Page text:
Spring has sprung.
Long did I miss the days where I can roll out of bed, tighten my sweatpants, and strap in for three-plus hours of Orioles baseball. It ain’t much, but it’s honest work.
Unsurprisingly, the initial Orioles lineup of 2019 was as interesting as it was rejuvenating. Cedric Mullins, a potential 3 1⁄2-tool player that has produced at every level of professional baseball, batted leadoff and reached base in all three of his plate appearances. Chance Sisco, a supposed offensive catcher who recorded a 59 wRC+ his rookie season, slugged a mammoth three-run home run with a confident swing unlike any the year before.
At a time when development means more than wins, two players with roles to play in this rebuild have begun to set a tone. More importantly, so has Yusniel Diaz.
It’s pretty easy to understand why scouts have never questioned Diaz’s projectability as a hitter. There’s a consensus that Diaz’s floor remains relatively high, because his bat alone will eventually make him an everyday outfielder. As much as we’d like to believe that Diaz is capable of becoming the kind of hitter he was traded for, Manny Machado, such a revelation is unlikely. That isn’t to say that he can’t, however.
There is a reason the Orioles were willing to do business with the Dodgers. There is a reason why Diaz is currently viewed as the 52nd-best prospect in baseball by MLB Pipeline. Diaz is fluid through the hitting process, has lightning hands, and has a barrel that whips through the zone. A man can do anything—well, he can do a lot— if he has those.
The 22-year-old has maintained a plus offensive reputation despite his recent struggles. Prior to his acquisition by the O’s, Diaz was in the midst of a .314/.428/.477 slash at Double-A Tulsa, good for a 152 wRC+. Over his next 152 plate appearances at Bowie, Diaz managed a slash line of .239./329/.403 while his BABIP fell almost 100 percentage points. Though, changes were made.
According to Jon Meoli of the Baltimore Sun, Diaz fell victim to an inconsistent toe-tap he used for most of the 2018 season. Diaz STILL posted career highs in home runs (11) and OPS (.841) a season ago, though you can see he looked much stiffer at the plate in 2018 than he does now.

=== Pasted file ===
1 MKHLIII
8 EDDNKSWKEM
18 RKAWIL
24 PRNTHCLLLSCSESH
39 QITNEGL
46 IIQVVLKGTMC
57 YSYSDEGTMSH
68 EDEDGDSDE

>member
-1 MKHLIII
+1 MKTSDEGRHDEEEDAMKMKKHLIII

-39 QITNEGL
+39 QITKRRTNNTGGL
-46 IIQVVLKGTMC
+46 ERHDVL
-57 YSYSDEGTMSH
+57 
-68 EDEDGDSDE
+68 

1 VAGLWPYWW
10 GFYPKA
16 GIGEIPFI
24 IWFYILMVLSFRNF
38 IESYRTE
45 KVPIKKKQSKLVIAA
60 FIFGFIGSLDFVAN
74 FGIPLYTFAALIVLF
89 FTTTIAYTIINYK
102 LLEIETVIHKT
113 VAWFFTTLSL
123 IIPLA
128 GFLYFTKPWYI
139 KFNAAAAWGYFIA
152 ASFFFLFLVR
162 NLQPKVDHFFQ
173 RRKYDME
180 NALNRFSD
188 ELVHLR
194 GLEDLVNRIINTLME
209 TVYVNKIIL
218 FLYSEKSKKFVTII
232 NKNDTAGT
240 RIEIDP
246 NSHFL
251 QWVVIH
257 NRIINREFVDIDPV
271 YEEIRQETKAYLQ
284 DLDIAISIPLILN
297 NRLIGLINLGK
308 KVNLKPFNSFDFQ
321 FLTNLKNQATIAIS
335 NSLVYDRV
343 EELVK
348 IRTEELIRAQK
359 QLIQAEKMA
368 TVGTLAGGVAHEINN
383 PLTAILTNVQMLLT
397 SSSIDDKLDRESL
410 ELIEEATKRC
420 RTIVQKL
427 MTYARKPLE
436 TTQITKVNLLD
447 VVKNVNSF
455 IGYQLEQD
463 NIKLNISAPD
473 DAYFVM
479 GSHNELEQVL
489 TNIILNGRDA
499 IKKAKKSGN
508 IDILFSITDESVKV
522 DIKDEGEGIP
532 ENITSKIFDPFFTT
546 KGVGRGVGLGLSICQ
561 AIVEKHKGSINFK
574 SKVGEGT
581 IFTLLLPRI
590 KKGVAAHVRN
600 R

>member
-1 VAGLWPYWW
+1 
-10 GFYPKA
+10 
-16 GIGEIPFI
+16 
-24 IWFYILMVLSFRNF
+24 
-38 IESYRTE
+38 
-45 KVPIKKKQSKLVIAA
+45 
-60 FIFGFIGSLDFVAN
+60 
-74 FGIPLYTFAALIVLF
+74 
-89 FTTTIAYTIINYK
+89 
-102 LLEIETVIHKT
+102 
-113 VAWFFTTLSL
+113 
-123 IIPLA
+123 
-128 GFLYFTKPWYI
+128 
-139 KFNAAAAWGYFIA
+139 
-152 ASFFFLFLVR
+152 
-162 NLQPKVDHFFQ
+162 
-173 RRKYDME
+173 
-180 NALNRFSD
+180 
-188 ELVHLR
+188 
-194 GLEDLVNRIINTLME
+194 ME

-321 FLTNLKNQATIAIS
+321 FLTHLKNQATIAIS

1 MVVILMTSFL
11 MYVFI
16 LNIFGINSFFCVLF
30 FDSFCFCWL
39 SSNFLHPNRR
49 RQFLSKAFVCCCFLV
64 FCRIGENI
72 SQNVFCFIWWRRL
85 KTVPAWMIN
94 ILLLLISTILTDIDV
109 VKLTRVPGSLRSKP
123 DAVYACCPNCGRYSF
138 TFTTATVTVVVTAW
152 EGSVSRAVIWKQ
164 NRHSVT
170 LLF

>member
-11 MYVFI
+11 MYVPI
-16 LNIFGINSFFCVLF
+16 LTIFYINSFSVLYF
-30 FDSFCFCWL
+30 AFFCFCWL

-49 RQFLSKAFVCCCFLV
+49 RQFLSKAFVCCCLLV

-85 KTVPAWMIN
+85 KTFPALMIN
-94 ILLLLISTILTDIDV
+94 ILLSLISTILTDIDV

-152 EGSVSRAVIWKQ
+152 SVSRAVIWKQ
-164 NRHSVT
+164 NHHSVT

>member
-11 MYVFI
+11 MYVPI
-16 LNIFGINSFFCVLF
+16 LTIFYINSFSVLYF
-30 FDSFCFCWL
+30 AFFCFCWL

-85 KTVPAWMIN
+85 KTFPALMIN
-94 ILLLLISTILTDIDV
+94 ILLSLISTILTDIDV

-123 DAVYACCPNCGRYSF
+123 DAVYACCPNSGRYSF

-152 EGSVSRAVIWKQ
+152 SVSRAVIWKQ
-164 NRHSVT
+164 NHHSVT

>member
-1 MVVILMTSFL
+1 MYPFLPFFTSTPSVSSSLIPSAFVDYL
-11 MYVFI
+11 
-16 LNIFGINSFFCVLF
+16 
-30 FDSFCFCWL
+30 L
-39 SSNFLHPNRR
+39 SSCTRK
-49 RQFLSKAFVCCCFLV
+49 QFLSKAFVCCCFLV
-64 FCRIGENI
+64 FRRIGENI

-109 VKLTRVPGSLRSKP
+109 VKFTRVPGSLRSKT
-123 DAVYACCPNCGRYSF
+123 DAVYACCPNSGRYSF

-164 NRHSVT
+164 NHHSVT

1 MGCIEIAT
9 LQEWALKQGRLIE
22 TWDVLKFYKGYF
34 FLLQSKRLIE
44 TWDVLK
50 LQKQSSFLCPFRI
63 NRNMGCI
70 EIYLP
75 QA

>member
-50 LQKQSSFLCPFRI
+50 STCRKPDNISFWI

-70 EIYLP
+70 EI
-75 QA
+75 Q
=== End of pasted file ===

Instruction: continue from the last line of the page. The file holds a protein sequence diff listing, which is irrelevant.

Granted, Diaz is such a natural hitter that he makes the toe-tap look prettier than most, but there was obviously more to be unearthed. Meoli even wrote that Orioles coaches of the before time recognized changes were going to have to be made. Now, Diaz has reintroduced a leg kick into his swing, putting him in a more comfortable space.
“I went back to how I started as a professional, but just very little adjustment. ... It is with my lower half, lifting my legs a little bit. I’ve always enjoyed that and liked that. That’s basically the minor adjustment I made.”
The leg kick makes sense, given the nature of success stories like Justin Turner and Josh Donaldson and many other big leaguers that fancy its use. As was noted before, Rule 5 pick Richie Martin adopted the same hitting style a season ago, helping lead to his breakout offensive campaign in 2018.
A positive change to an already established offensive foundation bodes well for Diaz, and should help to answer an important question regarding his future: just how good of a hitter will he be?
Well, we know that Diaz has great feel for his hands and how to maneuver his barrel through the zone with precision. His hands are also quick, which allows him to see the baseball a little bit longer. You take all that, add in a leg kick that theoretically puts him in a better position to hit (and with more power), and you begin to delude grandeur.
Those delusions came to fruition in his second plate appearance of the spring.
It’s one thing to poke that same pitch up the middle for a single, but to create enough leverage leaning over the plate and send a missile into the bleachers is another. That’s a special swing capable of special results.
Even so, it’s only been three games, and this game is scripted for failure. Diaz still has to prove he can hit major league pitching, and baseball is unparalleled in churning out those unwilling to meet its demands. But Diaz is capable of meeting those demands, and maybe even then some.
I have to admit, at the time of the Machado trade, I was among those who held a grudge against the now-defunct regime. I thought they should have gotten better players, and they should have traded Machado sooner in order to acquire better players. But maybe they got lucky acquiring the likes of Dean Kremer, who is poised to thrive under the watchful eye of a more progressive front office.
Along those lines, there should be a place for Zach Pop’s heavy mid-90s sinker, too, once he’s back to throwing it after an early spring misfire. Perhaps Rylan Bannon builds on his power-defense combo and becomes a serviceable big leaguer.
But it all comes down to Diaz, and he’s off to a good start.